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Frugal Gardening Tips: Aesthetic Gardens

You can spend a small fortune on plantings and landscaping around your home if you aren't careful.  There are definitely some ways to save.

Use Perennials Instead of Annuals
Perennials are plants that come up every year.  The cost of perennials might be more expensive to start with, but in the long run you'll save quite a bit.  There are lots of hearty perennials that will winter over in even the coldest climates.  In addition, the time you spend planting will be quite minimal after the initial planting.

Perennial Swap
You can fill your yard with perennials for FREE by exchanging perennials with your friends!  If you have ever been to a perennial farm, you probably know they continuously split the perennials to sell.  You can do this yourself.  Once your perennials are established you can take a section of them (down to the roots) and replant them.

Mix Permanent Plantings with Perennials
Perennials are less expensive than shrubbery, so mix it up.

Use Perennials in Pots
If you already have perennials in your yard, split them and use them for fillers in your pots.  At the end of the season you can plant them in a different location in your yard.

Start your Annuals from Seeds
You'll save a bundle by spending a little time growing your annuals.  I planted my seeds in the pots I wanted them in and covered them with saran wrap.  I kept them in the garage in front of the window to get started.

Use Permanent Ground Cover Instead of Mulch
Using permanent ground cover will cost you more in the beginning but will save you more money and time in the long run. 

If you love flowers and potted plants, you can spend hundreds every year.  With a bit of thought, you can save a bundle!  How do you have on gardening?  We can all learn from each other, so leave your frugal tip in the comments below this post.

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Jan said...

I have also had REALLY good luck on craigslist with people selling perennials for like $2 each. That's how I got my host a bed started last year. And, I also found a lady on craigslist who had free host as if I went to dig them. Doesn't get a whole lot better than that!

Jan from IL

Amanda said...

Perennials are the way to go. Lowes usually has a bunch of plants on clearance that didn't get enough water, are half dead, or are not pretty enough to sell. Last year, I bought several large pots of sorry looking day lilies there for $1.00 each, and after planting and watering, they bloomed all summer and are beautiful now. Best of all, they are perennials and are huge this year.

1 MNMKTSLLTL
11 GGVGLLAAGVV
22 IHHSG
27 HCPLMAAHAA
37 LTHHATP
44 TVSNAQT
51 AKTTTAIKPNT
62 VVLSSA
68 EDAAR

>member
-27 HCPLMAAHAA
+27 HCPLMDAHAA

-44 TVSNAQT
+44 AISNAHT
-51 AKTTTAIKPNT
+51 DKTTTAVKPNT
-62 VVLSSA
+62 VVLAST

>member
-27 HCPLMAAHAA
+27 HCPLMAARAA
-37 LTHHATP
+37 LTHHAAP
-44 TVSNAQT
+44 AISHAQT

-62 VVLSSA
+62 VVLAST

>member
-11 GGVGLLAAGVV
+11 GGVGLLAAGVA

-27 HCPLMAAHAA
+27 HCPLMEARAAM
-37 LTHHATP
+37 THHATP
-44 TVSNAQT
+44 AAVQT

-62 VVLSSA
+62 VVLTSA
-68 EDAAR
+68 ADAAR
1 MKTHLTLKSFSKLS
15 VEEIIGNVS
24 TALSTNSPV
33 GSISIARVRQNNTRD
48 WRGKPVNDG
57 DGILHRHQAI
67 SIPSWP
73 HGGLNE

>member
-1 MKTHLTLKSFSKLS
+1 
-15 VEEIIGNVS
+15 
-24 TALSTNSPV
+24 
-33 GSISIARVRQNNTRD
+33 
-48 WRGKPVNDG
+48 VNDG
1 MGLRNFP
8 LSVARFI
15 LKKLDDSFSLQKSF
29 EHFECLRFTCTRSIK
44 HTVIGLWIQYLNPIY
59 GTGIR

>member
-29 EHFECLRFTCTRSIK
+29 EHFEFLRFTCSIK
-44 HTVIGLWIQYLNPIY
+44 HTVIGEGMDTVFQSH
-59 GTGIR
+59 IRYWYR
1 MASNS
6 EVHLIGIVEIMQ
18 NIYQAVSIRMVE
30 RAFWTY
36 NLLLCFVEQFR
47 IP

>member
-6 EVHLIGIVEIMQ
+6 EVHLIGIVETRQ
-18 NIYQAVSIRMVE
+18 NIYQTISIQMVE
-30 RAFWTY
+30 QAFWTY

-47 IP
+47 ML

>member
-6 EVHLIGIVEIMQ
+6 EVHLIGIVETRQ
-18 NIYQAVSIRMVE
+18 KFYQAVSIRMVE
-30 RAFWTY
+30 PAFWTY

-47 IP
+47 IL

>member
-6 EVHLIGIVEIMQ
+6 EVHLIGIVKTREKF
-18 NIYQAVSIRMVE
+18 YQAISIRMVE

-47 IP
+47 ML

KellyH said...

Two very hard to kill plants, perennials, grow anywhere (my experience) are daylillies and hostas. If you have friends that have some, ask if you can have a bunch. Just dig up a group and split with a shovel. They grow hardily, fill in spaces and can be split again in a couple years . Great along fences, the house, etc.


Anonymous said...

I plant veggies & strawberries into my landscaping. Strawberries make a beautiful ground cover - so do sweet potatoes. I planted summer squash in a corner area that is hard to mow so now I don't have to weed eat and I love squash. I known that would qualify as "green" but I just don't like to weedeat that much! LOL


momma-lana said...

My next door neighbors cannot turn down a marked down plant at the garden center. After they get them home and decide they don't really have anywhere to plant them they give them to me! I know this doesn't count as a way to save :) So far this year are 7 large shrubs, 2 tropical plants and a beautiful hosta.

I do around 80 pots of flowers for my deck every year. I have alot of geraniums because all you have to do is your regular maintenence trimming to keep them in shape throughout the summer and stick the cuttings in a pot and they root in one week. They overwinter great in my garage and only require watering about every 2 weeks in the winter time. I get them out in the spring and cut them way back, add some time release fertilizer and they take off for another summer of constant bloom.


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